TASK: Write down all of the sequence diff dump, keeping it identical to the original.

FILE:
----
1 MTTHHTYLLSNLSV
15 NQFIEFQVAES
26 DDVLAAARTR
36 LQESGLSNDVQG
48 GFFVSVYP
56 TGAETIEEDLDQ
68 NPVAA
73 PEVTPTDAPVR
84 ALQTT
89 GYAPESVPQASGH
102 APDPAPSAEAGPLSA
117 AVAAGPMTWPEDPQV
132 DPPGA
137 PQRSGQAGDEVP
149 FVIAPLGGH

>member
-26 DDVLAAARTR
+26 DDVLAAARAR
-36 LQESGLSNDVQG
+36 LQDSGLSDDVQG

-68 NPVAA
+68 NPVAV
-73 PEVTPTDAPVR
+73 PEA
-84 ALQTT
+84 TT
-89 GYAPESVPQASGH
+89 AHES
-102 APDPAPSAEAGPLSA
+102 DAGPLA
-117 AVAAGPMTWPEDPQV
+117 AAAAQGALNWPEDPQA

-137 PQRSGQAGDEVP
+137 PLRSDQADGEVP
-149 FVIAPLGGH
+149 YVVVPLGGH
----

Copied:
1 MTTHHTYLLSNLSV
15 NQFIEFQVAES
26 DDVLAAARTR
36 LQESGLSNDVQG
48 GFFVSVYP
56 TGAETIEEDLDQ
68 NPVAA
73 PEVTPTDAPVR
84 ALQTT
89 GYAPESVPQASGH
102 APDPAPSAEAGPLSA
117 AVAAGPMTWPEDPQV
132 DPPGA
137 PQRSGQAGDEVP
149 FVIAPLGGH

>member
-26 DDVLAAARTR
+26 DDVLAAARAR
-36 LQESGLSNDVQG
+36 LQDSGLSDDVQG

-68 NPVAA
+68 NPVAV
-73 PEVTPTDAPVR
+73 PEA
-84 ALQTT
+84 TT
-89 GYAPESVPQASGH
+89 AHES
-102 APDPAPSAEAGPLSA
+102 DAGPLA
-117 AVAAGPMTWPEDPQV
+117 AAAAQGALNWPEDPQA

-137 PQRSGQAGDEVP
+137 PLRSDQADGEVP
-149 FVIAPLGGH
+149 YVVVPLGGH